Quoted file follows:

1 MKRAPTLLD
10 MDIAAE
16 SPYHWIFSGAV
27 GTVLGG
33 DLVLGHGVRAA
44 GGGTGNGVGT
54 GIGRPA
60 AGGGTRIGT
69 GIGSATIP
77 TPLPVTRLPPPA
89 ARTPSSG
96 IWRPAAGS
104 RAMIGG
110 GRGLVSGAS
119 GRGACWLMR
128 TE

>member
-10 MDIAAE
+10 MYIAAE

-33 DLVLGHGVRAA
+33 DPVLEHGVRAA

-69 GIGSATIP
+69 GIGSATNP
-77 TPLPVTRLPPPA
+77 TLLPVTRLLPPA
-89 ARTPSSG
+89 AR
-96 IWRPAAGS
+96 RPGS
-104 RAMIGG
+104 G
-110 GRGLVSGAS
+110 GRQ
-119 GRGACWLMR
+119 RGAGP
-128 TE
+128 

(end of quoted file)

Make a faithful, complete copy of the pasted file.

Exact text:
1 MKRAPTLLD
10 MDIAAE
16 SPYHWIFSGAV
27 GTVLGG
33 DLVLGHGVRAA
44 GGGTGNGVGT
54 GIGRPA
60 AGGGTRIGT
69 GIGSATIP
77 TPLPVTRLPPPA
89 ARTPSSG
96 IWRPAAGS
104 RAMIGG
110 GRGLVSGAS
119 GRGACWLMR
128 TE

>member
-10 MDIAAE
+10 MYIAAE

-33 DLVLGHGVRAA
+33 DPVLEHGVRAA

-69 GIGSATIP
+69 GIGSATNP
-77 TPLPVTRLPPPA
+77 TLLPVTRLLPPA
-89 ARTPSSG
+89 AR
-96 IWRPAAGS
+96 RPGS
-104 RAMIGG
+104 G
-110 GRGLVSGAS
+110 GRQ
-119 GRGACWLMR
+119 RGAGP
-128 TE
+128 